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HSE Toolbox Talk

See HSE Web at http://tcs-hse.bpweb.bp.com/ for more HSE Resources


Like nitrogen gas itself, process analyzer shelters
are a good thingbut with some inherent risks
that must be addressed for the safety of those
involved. Analyzer shelters are helpful for
ensuring adequate analyzer performance. They
may be designed to protect against rain, wind,
temperature, humidity, dustas well as sunlight,
vibration and corrosive air. Since proper
monitoring and maintenance of analyzers and
their associated sample systems are essential to
reliable operation, shelters are designed for
routine personnel access. But such access carries
with it certain risks, because analyzer shelters are
enclosed spaces. As such they may threaten the
entrant with exposure to hydrocarbons, toxics or
an oxygen-deficient atmosphere. Also,
maintenance work performed on an analyzer
may cause changes in the atmosphere within its
shelter.
As stated in HSSE Procedure PR-6, Analyzer
Shelter Entry, continuous safe entry into process
analyzer shelters depends on various factors such
as the types and quantities of process streams
being analyzed, the location of the analyzers
sample conditioning system (inside or outside
the shelter), and the design and capacity of the
shelters ventilation system. Only BP analyzer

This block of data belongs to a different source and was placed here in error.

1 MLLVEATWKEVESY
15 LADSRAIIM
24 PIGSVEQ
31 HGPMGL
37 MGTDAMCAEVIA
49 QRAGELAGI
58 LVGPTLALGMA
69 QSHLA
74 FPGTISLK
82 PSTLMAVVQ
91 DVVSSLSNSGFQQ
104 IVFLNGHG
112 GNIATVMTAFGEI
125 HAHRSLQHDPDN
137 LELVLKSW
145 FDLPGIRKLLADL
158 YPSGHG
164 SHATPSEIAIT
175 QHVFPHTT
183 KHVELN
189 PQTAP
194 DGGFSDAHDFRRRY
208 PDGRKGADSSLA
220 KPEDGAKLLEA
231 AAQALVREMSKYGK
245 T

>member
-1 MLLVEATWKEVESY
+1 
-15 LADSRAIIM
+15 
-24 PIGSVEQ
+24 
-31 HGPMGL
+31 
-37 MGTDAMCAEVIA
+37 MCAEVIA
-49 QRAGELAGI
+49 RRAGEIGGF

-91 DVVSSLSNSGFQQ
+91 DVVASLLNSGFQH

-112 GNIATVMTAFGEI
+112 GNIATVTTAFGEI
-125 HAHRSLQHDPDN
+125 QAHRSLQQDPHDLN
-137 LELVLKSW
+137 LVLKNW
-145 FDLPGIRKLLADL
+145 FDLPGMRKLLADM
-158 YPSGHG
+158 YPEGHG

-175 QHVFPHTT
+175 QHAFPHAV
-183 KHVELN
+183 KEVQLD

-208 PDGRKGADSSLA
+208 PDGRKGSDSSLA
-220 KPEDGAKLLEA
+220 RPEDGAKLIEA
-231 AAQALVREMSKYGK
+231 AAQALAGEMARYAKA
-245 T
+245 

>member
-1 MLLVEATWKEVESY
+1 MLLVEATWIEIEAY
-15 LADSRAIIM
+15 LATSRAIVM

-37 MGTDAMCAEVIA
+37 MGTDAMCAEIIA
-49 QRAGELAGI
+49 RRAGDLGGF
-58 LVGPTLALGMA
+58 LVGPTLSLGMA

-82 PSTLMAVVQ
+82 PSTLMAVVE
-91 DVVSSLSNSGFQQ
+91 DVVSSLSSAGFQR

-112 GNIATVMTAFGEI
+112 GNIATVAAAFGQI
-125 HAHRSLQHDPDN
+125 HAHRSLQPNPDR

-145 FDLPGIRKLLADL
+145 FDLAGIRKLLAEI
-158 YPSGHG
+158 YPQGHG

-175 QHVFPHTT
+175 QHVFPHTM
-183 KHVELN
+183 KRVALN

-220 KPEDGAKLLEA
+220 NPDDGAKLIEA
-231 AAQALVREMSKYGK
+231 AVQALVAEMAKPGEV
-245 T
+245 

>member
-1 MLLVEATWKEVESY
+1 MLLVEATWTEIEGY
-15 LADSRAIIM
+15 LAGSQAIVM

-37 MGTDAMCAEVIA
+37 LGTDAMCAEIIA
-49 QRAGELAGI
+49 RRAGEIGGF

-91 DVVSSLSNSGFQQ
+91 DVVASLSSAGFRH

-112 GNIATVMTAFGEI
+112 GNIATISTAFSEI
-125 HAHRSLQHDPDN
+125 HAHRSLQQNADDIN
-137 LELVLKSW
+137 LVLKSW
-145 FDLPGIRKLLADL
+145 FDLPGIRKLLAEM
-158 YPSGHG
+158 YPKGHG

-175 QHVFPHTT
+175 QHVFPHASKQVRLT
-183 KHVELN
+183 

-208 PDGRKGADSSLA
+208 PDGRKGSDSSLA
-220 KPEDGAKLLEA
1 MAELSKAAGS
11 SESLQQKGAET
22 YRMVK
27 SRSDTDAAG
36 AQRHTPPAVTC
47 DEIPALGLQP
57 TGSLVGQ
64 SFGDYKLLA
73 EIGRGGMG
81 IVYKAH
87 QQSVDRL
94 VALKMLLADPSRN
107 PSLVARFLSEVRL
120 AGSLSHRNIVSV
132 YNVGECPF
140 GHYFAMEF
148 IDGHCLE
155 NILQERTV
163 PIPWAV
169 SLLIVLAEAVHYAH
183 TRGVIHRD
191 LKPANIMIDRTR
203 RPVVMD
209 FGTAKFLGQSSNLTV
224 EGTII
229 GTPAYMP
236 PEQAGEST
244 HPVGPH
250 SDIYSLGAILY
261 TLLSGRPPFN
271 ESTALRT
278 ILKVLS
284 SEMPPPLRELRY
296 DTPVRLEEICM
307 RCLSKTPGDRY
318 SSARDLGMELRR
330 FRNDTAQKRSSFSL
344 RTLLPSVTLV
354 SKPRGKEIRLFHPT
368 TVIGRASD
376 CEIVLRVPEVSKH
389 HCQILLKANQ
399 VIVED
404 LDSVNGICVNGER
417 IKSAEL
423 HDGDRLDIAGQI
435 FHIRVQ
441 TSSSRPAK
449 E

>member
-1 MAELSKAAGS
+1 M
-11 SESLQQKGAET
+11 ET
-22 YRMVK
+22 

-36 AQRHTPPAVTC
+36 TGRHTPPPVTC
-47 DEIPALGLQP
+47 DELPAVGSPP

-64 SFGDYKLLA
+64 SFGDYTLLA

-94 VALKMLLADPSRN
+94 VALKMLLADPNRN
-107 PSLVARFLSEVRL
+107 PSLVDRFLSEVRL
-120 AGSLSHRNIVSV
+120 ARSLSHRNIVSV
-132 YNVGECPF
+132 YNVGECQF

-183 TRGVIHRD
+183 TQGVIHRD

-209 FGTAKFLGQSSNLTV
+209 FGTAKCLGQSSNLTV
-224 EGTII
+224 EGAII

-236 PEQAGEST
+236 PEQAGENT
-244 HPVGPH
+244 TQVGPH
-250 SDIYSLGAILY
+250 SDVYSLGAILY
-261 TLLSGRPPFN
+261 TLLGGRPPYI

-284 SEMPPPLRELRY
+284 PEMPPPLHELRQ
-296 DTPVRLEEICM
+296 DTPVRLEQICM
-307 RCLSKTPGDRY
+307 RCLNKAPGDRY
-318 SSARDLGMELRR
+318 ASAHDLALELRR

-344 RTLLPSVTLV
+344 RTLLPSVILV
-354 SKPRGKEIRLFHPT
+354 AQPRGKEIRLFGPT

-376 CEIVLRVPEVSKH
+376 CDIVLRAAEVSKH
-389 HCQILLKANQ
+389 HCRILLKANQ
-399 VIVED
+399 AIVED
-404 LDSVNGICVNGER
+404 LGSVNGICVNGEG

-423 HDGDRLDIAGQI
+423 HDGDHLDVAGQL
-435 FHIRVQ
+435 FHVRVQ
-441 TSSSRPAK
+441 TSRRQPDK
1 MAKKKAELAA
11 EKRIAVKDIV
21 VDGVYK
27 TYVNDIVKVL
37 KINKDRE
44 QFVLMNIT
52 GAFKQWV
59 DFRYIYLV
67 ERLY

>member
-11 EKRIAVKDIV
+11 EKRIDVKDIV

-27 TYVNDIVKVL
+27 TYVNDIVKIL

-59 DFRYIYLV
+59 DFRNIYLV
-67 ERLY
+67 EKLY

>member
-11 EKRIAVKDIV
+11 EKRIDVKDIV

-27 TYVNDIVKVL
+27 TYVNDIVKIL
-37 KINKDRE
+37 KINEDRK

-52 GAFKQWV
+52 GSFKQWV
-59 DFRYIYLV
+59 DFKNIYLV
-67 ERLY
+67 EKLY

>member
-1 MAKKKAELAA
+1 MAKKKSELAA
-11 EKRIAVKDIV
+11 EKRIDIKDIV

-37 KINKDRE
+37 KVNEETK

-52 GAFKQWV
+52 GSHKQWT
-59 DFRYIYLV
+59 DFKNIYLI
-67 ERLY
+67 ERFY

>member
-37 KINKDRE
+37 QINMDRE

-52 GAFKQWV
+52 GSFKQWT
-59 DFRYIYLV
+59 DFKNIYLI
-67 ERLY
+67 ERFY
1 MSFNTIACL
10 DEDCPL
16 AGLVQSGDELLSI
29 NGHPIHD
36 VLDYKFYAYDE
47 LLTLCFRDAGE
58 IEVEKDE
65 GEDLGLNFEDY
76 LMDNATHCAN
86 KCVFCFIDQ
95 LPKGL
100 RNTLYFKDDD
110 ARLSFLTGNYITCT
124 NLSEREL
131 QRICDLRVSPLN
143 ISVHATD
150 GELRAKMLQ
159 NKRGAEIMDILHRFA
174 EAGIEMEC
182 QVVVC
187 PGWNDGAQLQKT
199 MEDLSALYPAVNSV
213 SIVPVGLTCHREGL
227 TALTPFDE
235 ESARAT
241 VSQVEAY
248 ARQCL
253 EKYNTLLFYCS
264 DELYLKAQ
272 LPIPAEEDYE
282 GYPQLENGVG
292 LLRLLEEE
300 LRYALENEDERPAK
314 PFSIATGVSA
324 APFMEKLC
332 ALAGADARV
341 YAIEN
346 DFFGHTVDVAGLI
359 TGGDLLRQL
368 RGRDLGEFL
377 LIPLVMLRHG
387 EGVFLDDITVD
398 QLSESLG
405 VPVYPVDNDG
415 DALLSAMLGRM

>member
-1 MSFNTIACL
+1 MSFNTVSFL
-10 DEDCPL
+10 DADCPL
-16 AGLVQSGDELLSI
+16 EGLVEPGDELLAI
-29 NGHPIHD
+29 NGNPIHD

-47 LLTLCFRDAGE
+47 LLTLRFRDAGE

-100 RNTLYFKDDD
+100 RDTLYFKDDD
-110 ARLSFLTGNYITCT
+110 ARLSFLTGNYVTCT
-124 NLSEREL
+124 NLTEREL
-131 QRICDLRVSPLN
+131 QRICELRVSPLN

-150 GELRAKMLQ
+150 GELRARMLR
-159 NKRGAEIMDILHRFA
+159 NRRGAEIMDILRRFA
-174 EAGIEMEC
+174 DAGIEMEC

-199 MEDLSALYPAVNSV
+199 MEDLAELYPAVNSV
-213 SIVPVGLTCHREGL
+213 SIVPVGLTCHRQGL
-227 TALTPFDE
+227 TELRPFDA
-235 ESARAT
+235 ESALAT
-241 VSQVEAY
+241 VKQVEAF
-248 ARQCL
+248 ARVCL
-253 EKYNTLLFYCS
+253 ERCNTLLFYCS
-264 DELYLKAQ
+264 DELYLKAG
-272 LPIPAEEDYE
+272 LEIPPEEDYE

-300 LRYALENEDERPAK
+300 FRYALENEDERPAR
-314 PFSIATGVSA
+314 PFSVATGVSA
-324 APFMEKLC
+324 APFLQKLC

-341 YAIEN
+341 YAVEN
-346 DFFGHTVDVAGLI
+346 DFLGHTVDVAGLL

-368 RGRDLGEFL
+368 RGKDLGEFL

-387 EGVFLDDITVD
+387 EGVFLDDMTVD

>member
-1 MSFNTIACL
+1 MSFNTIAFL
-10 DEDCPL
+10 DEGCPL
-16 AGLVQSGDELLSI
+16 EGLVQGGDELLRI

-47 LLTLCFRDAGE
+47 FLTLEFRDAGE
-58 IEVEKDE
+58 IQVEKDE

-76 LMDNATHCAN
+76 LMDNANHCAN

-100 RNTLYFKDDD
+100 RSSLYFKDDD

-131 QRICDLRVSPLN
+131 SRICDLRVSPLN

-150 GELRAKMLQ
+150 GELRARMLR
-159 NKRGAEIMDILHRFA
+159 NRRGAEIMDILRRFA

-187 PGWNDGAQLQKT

personnel and those accompanied by analyzer
personnel are authorized to enter analyzer
shelters. There are many safety regulations
concerning analyzer shelter entry, aimed at
safeguarding the lives and health of BP
personnel. If your job involves shelter entry, it is
mandatory that you know and abide by these
ruleswhich are summarized in HSSE
Procedure PR-6, Analyzer Shelter Entry.
Highlights of Analyzer Shelter
Entry Regulations
1. Shelter entry by non-analyzer personnel must
be authorized by the ATW process.
2. Potential atmosphere hazard must be
minimized via a ventilation system making
six air exchanges per houror through gas
testing prior to and during entry.
3. Warning signs regarding the need for
atmospheric testing, and the potential for
breathing hazards, must be posted on the
shelter.
4. Shelters must not be used for other operations
and maintenance activities (such as routine
sampling and equipment storage).
5. Prior to entering an analyzer shelter, an
analyzer technician must verify that the
ventilation system is adequate and operating.
If not, an individual trained in gas testing
must test the atmosphere for all hazards
identified for that shelter. (Initial testing must
be done from outside the shelter by inserting
a gas test probe through a sample port. Upon
safe entry, the instrument must be placed
inside the shelter near the work being
performed.)
Remember: An analyzer shelter can quickly
become a danger zone. Shelters should be
entered only according to the safety rules.
References: SH-PR-06, Analyzer Shelter Entry http://bpsh-hsepolicy.bpweb.bp.com/TC-Site/SH-PR-06-
TCS.doc
TBT04-18 November 15, 2004
Analyzer
Shelters
Safe Havens or
Danger Zones?
SAFE SHELTER?
Not necessarily. UU4 Operator
Skip Shelton makes sure by
testing a shelter prior to
entering.